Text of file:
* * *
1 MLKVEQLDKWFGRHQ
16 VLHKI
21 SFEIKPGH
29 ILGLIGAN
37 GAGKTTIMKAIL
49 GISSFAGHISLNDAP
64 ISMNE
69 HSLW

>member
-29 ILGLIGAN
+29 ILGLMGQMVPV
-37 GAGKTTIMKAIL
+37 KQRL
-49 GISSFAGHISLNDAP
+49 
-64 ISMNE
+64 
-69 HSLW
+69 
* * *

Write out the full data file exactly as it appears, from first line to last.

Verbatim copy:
1 MLKVEQLDKWFGRHQ
16 VLHKI
21 SFEIKPGH
29 ILGLIGAN
37 GAGKTTIMKAIL
49 GISSFAGHISLNDAP
64 ISMNE
69 HSLW

>member
-29 ILGLIGAN
+29 ILGLMGQMVPV
-37 GAGKTTIMKAIL
+37 KQRL
-49 GISSFAGHISLNDAP
+49 
-64 ISMNE
+64 
-69 HSLW
+69 